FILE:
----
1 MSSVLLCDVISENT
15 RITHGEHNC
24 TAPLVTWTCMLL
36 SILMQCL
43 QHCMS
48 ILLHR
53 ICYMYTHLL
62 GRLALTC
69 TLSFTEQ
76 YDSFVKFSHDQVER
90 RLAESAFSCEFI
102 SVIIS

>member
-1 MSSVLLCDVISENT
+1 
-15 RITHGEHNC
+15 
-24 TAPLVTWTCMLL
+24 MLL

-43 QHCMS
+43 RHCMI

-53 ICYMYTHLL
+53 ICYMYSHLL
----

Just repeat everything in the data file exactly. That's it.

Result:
1 MSSVLLCDVISENT
15 RITHGEHNC
24 TAPLVTWTCMLL
36 SILMQCL
43 QHCMS
48 ILLHR
53 ICYMYTHLL
62 GRLALTC
69 TLSFTEQ
76 YDSFVKFSHDQVER
90 RLAESAFSCEFI
102 SVIIS

>member
-1 MSSVLLCDVISENT
+1 
-15 RITHGEHNC
+15 
-24 TAPLVTWTCMLL
+24 MLL

-43 QHCMS
+43 RHCMI

-53 ICYMYTHLL
+53 ICYMYSHLL